Mexico is not only in good shape to deal with a global downturn, but finally its growth prospects look bright.
With lower shipping costs and competitive wages, Mexico is booming, attracting foreign investment from firms that supply North America — a concept known as nearshoring.
U.S. investors who've been cringing over the Chinese and Brazilian stock markets the past few years might have looked closer to home for an emerging market.
With competition from Latin American hot spots, a decline in visitors since the recession, and a drug war image problem, Mexico tourism has suffered lately.
In the border city of Nuevo Laredo, the bodies of nine people were found hanging from a bridge — the result of a turf war between drug cartels. It exposed the Mexican government’s inability to keep the country’s violence level low enough not to scare away tourists and investors.
Mexico is doing its best to target investors for its real estate market. Even with drug violence, analysts say opportunities are good for foreign investment.
The agenda of incoming Mexican president Enrique Pena Nieto has profound implications for Latin America’s second largest economy. But no industry stands to be potentially transformed the way energy does.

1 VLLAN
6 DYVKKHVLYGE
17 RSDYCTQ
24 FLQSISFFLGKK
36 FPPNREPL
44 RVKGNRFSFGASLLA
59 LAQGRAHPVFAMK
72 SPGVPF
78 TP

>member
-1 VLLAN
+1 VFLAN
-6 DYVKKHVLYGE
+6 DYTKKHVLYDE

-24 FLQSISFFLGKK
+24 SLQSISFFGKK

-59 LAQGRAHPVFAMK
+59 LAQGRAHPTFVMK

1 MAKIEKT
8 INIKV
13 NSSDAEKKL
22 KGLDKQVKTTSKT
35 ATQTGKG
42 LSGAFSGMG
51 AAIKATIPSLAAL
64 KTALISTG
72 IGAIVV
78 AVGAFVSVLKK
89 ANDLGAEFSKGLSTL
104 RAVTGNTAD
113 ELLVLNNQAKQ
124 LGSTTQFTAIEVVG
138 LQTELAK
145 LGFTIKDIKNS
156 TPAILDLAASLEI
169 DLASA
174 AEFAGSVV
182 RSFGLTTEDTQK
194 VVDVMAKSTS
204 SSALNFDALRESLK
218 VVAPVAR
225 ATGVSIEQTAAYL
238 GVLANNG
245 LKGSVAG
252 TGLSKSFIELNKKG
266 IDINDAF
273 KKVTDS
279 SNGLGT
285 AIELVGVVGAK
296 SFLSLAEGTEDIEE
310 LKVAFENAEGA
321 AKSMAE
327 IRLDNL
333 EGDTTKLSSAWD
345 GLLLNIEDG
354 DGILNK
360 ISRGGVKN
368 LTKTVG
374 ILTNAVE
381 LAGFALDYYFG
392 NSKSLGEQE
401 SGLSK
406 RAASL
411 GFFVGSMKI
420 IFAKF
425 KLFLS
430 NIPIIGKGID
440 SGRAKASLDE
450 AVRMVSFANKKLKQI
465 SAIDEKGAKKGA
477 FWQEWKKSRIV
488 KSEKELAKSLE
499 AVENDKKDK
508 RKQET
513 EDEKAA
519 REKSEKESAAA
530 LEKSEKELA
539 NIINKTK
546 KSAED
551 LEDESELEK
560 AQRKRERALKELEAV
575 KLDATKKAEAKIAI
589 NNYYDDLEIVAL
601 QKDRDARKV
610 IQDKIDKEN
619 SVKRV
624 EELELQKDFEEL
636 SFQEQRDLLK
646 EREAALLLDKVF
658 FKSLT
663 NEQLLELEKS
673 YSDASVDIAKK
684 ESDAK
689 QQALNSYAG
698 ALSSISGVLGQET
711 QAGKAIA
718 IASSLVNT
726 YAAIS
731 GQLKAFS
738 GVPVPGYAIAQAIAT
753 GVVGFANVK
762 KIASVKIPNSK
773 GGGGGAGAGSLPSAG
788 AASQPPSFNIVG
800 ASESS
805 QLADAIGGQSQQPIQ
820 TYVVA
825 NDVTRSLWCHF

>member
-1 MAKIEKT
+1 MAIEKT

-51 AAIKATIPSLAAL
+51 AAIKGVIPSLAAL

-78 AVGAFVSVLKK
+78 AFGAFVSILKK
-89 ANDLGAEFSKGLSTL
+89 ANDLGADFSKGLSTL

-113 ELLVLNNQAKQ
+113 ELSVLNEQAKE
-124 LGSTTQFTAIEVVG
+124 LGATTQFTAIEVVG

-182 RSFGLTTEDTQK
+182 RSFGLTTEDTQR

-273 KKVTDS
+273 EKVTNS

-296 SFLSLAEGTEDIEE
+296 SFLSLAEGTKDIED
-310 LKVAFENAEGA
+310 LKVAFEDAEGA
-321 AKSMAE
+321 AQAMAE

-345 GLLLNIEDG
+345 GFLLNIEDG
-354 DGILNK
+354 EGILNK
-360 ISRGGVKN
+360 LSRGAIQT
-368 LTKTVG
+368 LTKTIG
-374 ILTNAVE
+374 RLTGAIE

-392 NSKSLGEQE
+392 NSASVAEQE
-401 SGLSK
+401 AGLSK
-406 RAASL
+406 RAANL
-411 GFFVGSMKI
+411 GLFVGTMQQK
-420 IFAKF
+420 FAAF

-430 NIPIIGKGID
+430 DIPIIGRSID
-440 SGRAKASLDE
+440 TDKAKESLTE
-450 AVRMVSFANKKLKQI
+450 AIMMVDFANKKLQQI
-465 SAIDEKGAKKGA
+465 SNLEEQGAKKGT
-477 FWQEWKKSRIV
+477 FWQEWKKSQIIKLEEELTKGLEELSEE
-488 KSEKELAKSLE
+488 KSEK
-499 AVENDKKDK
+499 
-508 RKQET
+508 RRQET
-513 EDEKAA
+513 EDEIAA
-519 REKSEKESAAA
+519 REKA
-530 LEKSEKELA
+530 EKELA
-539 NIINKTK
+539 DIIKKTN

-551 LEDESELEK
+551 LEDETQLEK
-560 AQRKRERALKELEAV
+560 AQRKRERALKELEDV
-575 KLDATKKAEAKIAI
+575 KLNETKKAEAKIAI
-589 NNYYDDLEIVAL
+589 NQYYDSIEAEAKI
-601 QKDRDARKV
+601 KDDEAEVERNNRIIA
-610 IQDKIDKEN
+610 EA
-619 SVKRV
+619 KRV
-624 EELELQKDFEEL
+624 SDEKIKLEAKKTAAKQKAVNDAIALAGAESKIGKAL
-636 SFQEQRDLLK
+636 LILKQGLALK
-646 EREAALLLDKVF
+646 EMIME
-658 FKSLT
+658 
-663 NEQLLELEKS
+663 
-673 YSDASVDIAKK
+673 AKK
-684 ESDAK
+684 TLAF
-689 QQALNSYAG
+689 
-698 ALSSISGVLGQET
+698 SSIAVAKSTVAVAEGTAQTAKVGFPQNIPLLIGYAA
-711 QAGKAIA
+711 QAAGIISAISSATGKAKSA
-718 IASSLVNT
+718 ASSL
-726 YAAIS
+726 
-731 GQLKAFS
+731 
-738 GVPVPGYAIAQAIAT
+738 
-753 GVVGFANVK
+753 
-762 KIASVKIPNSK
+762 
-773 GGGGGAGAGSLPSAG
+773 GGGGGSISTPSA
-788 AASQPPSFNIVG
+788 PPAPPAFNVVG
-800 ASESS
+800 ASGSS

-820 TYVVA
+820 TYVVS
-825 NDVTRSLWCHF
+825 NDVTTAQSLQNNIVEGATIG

Global investors are finally taking note of the attractive opportunities generated by Mexican entrepreneurs and startups.
With daily news reports of drug-related violence on the U.S.-Mexico border, our neighbor to the South may not be the first place most wealth managers think of in search for returns on investment. But in recent years, Mexican businesses have grown at an impressive pace, making the country a new destination for venture capital firms in search of returns.
We have confidence in Mexico’s ability to perform to our financial and social expectations, creating high quality products, delivering value, and operating as a true extension of our North American business.
While the U.S. real estate market is still struggling to rebound, things are picking up fast in Mexico. Here's where the action is.
Worries over the European debt crisis, a slow recovery in the U.S. and fears over a "hard landing" for China’s economy have left global investors searching for new markets to put their money in. What are the countries with the best prospects for growth?
Mexican President Felipe Calderon talks to CNBC's Sri Jegarajah about the key political and economic challenges for Mexico as global growth slows.
An Indiana pension fund representing Unions that owns shares of Wal-Mart is suing for access to thousands of documents in the Mexico bribery case. Stuart Grant, Grant & Eisenhofer, and Emily Miller, Washington Times, provide perspective.
The movie industry estimates that in Mexico, for every DVD sold legally, another 10 are pirated, often by notorious and dangerous drug cartels who are making a name for themselves in media piracy.
U.S. stocks continue to outperform emerging markets, but in recent weeks emerging markets have picked up steam, with Tim Seymour, Emergingmoney.com.